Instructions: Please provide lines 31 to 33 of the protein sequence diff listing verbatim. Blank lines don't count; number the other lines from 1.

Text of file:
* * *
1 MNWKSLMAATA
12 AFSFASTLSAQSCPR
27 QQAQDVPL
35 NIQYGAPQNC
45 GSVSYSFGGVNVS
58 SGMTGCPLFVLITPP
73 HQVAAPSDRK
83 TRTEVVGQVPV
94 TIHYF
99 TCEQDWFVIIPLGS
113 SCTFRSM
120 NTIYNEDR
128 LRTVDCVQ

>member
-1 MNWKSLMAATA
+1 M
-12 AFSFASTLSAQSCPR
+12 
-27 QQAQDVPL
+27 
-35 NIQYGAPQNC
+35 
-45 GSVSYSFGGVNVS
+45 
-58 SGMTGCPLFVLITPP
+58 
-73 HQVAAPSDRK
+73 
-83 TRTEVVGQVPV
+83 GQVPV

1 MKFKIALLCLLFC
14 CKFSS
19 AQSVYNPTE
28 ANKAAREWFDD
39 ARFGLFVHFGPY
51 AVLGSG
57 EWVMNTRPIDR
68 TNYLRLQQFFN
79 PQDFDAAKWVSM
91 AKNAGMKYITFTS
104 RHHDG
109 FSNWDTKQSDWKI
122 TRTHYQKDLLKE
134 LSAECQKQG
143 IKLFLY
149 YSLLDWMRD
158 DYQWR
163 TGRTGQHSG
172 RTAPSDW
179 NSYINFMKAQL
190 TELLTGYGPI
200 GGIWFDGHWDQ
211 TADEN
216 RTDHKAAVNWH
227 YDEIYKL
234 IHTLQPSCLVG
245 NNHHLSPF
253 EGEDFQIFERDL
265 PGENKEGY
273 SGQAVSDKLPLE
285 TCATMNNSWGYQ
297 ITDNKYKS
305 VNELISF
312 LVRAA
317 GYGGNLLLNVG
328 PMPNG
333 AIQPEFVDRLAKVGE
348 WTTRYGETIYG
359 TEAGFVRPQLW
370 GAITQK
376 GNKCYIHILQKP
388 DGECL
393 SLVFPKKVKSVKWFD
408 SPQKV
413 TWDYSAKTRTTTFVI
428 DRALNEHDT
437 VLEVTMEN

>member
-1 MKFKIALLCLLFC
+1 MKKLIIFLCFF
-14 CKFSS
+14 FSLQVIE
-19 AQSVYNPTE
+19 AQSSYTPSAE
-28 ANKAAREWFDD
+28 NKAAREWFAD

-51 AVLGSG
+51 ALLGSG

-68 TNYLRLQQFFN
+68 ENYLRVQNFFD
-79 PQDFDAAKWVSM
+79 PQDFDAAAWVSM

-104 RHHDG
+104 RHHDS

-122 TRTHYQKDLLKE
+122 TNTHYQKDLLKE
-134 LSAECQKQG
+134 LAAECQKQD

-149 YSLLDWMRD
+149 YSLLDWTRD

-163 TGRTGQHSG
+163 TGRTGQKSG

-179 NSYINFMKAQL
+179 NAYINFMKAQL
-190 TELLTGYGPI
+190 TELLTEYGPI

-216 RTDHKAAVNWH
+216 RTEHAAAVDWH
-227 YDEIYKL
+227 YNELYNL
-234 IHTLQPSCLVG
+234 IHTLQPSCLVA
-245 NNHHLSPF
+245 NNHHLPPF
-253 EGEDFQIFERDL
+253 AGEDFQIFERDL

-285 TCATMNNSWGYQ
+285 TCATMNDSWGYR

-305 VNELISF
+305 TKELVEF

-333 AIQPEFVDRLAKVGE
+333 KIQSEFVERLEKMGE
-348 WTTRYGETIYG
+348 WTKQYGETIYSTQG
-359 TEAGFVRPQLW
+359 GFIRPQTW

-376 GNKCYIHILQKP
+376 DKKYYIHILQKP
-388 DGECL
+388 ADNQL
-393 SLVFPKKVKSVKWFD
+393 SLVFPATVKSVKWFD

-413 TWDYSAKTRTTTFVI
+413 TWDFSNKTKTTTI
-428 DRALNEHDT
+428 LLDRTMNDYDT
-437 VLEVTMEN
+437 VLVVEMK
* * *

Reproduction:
1 MKFKIALLCLLFC
14 CKFSS
19 AQSVYNPTE